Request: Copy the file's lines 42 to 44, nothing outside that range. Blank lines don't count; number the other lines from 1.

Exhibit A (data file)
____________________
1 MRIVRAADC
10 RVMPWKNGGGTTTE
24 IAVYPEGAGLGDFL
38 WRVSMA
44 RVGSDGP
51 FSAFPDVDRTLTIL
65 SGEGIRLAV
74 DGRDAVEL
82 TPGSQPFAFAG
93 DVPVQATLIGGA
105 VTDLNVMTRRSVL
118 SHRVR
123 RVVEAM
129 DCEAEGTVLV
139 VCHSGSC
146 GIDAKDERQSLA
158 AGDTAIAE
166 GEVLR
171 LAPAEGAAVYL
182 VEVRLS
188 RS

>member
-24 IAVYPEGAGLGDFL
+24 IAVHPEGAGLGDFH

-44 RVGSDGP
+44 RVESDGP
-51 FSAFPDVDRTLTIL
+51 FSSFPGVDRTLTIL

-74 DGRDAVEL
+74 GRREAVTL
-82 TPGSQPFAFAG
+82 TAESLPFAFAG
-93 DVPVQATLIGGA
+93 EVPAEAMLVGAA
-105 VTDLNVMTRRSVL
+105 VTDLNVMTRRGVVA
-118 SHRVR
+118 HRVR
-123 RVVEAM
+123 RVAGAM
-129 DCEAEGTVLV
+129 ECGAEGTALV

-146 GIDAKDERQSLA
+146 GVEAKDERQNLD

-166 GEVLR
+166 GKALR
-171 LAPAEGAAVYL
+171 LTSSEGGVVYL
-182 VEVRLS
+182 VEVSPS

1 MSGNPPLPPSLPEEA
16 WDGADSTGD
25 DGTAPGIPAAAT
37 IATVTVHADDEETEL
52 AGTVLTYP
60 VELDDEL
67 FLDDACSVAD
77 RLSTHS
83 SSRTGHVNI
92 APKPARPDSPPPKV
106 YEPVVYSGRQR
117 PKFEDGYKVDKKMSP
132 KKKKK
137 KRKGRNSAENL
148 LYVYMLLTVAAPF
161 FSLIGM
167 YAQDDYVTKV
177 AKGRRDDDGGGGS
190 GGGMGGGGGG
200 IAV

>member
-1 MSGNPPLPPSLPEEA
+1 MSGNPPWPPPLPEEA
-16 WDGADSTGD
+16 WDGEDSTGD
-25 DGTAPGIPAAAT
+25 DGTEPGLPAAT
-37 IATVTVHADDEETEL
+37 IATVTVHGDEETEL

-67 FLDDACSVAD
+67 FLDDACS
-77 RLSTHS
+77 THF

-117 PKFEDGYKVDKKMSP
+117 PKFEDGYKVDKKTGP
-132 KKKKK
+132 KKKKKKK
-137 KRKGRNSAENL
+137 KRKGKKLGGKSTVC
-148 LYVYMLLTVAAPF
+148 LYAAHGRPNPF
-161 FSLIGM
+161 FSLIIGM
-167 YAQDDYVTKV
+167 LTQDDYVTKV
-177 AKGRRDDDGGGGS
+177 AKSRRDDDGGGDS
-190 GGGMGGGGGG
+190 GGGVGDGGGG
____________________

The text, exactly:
+129 ECGAEGTALV

-146 GIDAKDERQSLA
+146 GVEAKDERQNLD